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Columbia University Digital Knowledge Ventures The Architecture and Development of New York City with Andrew S. Dolkart
image The Public Realm Central Park
Park Structures
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Central Park
Park Structures
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There are a series of built structures in the park, mostly designed either by Calvert Vaux or by his assistant, Jacob Wrey Mould, another English immigrant architect. And these built elements were designed to blend in with the landscape. They were picturesque buildings within a picturesque landscape; they were designed to be part of the whole environment. And they are painted in natural colors, earth-toned colors—greens and browns and yellows and golds were used. They're almost never white, which was not considered an appropriate style for landscape buildings.

This particular building is the Dairy, a building where mothers could come and buy fresh milk, and was designed using stone that appears to grow out of the landscape and beautiful wooden elements, recently restored. And the other major built elements are bridges and tunnels through the park. One of the most brilliant aspects of the Central Park design is the series of different pathways. There are four transportation systems in the park. There's a series of carriage drives, which are now automobile drives. And these carriage drives undulate all throughout the park. And there are pedestrian paths that meander through the park. There is a series of bridle paths for horses, and a series of what are known as transverse roads that run through the park.

These systems often parallel one another, but they never crossed each other at grade. They always went over and under each other on bridges and tunnels, and the idea was that you would never have to cross a road. If you were a pedestrian you would never have to worry about the carriage; if you were a carriage driver you'd never have to worry about running into a pedestrian. So anytime today when you have to cross a road as a pedestrian, it means that something has been altered in the original Olmsted and Vaux plan.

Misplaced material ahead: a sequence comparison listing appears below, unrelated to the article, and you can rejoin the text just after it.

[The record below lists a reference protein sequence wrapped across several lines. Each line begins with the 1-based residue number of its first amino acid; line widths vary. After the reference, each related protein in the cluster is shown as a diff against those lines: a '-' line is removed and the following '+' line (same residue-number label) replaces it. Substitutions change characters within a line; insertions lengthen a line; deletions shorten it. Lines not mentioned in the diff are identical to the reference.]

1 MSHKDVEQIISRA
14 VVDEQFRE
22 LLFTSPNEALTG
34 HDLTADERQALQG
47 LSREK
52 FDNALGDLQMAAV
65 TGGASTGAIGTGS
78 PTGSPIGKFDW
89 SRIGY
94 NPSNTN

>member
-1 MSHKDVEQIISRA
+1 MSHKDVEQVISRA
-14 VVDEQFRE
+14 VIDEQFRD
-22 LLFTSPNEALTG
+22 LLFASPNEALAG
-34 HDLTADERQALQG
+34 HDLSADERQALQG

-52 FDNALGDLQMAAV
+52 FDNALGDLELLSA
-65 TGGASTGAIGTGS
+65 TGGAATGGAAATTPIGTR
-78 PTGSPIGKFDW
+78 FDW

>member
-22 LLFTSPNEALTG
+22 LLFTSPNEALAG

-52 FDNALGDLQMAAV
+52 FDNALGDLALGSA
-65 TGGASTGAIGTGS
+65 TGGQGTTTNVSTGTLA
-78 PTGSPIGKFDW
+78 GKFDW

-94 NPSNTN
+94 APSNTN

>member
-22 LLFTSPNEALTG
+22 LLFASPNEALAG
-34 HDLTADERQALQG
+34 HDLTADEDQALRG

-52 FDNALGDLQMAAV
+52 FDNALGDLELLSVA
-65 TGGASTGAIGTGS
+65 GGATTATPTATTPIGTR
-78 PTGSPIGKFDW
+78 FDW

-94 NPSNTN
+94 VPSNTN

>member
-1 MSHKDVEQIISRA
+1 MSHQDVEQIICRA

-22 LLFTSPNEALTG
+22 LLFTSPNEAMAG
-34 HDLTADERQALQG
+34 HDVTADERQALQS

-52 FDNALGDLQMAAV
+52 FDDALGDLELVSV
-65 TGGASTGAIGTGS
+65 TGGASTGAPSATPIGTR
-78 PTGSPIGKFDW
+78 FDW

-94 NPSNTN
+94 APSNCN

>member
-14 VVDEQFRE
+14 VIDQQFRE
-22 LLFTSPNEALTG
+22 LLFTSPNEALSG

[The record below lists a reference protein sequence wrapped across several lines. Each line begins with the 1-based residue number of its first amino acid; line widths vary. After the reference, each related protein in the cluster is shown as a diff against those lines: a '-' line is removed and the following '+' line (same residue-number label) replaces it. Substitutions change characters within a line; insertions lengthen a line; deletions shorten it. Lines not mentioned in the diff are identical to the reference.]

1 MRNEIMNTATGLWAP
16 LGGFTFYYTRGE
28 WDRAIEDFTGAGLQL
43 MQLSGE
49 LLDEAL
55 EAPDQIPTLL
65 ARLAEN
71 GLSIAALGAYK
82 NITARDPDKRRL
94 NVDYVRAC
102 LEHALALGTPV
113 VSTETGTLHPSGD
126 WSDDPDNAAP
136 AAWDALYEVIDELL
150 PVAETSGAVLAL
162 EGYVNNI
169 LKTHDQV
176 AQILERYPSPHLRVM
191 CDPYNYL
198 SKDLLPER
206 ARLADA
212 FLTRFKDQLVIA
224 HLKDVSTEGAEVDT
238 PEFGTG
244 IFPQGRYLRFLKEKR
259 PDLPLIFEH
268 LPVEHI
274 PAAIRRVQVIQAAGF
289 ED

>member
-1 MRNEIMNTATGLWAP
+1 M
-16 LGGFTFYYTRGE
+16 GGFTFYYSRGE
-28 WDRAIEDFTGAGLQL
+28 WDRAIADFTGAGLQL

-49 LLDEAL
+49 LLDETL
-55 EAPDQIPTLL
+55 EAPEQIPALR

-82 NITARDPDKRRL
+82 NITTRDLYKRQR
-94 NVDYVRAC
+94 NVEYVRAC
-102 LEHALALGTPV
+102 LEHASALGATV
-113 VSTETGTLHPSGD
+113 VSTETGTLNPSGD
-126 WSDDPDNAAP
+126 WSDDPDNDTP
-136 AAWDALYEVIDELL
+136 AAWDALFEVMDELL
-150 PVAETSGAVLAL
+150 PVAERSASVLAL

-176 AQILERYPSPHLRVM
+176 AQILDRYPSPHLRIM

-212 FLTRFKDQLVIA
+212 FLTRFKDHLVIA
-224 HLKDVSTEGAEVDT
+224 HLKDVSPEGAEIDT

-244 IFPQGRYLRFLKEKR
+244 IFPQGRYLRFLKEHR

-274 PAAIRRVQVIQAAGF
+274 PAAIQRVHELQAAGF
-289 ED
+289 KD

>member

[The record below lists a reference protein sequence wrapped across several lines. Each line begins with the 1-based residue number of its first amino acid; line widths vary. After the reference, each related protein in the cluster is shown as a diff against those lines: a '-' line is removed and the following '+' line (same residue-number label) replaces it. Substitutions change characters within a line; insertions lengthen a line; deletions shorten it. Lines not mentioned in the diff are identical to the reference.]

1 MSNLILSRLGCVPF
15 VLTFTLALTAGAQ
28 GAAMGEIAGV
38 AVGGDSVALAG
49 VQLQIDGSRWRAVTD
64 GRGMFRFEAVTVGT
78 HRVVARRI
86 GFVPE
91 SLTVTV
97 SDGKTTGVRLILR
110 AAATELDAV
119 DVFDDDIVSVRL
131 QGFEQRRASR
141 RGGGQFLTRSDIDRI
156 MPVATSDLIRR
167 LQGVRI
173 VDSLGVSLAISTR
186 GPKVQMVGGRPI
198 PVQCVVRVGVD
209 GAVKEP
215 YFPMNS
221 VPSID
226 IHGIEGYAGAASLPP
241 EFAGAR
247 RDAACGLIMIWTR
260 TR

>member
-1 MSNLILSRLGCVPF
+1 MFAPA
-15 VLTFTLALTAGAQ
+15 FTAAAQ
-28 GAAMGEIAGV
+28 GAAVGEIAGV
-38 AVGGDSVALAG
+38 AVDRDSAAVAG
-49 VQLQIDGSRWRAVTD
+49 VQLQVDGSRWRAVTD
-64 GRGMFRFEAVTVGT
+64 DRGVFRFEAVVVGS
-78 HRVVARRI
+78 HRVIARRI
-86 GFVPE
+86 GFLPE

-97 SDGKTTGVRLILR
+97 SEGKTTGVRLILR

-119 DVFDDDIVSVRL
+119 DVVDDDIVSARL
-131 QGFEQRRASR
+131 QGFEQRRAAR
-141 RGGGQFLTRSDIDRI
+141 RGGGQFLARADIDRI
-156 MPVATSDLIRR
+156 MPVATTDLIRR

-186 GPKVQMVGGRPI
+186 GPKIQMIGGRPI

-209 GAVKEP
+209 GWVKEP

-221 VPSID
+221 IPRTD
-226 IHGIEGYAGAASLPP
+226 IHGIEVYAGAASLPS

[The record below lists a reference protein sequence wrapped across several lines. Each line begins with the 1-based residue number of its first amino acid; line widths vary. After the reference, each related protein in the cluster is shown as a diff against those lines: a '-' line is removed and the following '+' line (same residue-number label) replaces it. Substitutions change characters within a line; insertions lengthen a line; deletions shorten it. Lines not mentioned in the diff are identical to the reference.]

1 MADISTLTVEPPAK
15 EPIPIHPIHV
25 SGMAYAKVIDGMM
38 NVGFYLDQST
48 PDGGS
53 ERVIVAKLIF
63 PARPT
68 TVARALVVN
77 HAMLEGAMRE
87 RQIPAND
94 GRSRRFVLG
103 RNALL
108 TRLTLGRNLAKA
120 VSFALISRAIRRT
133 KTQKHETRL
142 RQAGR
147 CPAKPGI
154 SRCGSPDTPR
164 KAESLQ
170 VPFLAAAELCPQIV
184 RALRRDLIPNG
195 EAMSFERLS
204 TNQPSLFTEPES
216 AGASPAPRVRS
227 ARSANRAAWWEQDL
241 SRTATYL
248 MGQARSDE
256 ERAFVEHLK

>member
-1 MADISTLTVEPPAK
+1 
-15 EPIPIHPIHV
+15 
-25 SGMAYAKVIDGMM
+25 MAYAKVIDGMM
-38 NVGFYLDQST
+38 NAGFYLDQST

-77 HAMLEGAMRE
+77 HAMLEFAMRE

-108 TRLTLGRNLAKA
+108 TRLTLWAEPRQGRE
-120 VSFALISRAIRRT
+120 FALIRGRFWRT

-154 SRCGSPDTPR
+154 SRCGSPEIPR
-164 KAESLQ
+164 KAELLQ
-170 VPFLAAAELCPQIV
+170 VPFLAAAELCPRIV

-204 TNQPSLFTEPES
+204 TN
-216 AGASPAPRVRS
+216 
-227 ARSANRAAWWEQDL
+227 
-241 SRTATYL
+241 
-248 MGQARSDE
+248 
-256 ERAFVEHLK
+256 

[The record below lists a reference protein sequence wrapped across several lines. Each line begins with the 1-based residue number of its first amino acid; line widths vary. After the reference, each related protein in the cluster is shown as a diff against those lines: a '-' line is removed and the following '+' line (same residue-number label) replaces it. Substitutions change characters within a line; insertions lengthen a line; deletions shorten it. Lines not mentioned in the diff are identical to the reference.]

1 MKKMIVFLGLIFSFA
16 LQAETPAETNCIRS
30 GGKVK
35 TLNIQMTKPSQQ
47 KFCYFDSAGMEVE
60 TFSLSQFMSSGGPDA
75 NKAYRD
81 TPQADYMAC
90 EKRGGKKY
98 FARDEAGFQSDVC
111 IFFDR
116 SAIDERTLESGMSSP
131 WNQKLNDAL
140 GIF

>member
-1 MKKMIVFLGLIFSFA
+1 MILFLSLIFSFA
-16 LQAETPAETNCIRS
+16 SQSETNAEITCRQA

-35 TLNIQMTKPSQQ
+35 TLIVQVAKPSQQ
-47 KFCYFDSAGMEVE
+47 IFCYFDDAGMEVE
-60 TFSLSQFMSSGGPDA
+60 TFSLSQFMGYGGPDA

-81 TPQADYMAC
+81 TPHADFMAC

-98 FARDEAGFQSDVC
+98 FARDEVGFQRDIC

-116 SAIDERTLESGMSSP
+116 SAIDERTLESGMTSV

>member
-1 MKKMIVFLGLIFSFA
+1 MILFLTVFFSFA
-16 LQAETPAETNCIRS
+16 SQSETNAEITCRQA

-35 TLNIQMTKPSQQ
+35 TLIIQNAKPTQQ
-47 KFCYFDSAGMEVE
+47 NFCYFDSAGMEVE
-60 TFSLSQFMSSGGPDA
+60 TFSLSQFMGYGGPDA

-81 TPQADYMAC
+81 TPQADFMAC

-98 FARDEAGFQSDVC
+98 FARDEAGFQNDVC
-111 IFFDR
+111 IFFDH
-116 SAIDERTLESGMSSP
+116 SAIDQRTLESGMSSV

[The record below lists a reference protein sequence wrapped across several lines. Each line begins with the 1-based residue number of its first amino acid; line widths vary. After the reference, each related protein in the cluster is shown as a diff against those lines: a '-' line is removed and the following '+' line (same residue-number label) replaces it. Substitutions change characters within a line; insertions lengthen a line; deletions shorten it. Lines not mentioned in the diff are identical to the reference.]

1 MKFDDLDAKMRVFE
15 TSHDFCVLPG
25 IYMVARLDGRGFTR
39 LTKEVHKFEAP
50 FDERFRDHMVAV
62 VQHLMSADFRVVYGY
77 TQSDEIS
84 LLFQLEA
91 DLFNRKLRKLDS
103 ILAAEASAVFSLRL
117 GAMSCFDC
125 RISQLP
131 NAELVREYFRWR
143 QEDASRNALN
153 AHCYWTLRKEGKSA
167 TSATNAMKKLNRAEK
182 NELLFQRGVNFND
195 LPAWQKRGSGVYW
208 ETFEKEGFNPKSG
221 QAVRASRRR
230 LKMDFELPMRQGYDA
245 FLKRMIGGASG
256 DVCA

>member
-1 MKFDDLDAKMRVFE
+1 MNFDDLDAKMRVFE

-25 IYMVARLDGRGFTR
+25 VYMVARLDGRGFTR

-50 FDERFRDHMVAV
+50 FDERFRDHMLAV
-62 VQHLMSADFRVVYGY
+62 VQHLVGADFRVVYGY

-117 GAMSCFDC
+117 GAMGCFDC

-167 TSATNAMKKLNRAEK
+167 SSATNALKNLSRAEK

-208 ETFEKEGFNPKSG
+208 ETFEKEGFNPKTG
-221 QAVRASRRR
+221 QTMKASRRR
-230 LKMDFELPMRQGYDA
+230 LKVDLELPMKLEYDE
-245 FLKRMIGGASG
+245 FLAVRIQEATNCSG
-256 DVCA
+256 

The bridges and tunnels were also designed to blend in with the landscape, to be one with the landscape, so that they appear as a kind of natural growth through the landscape.

The most brilliant aspect of Olmsted and Vaux's design were the transverse roads. The one thing that the city required of all the designers who submitted to the competition was that four roads run across the park to connect the East Side and the West Side. Although these neighborhoods had not yet been developed, the city understood that they would be developed, and there needed to be a way of getting across the city. So at Sixty-sixth Street, Seventy-ninth Street, Eighty-sixth Street and Ninety-sixth Street the city required that roads go across the park.

All the other designs placed the transverse roads at grade level, which means that the park would be divided into five separate units, and that you would have to cross one of these east-west roads as you moved through the park. But what Olmsted and Vaux did that was so brilliant, that seems so obvious today but was such an innovative idea, was that they sunk the roads below the level of the park, put bridges across them and then landscaped them very, very heavily, so that you wouldn't actually see the transverse roads, and you wouldn't know that they were there, so the park would be one continuous environment, and you would be moved through the entire park and never know that there were these crossroads.


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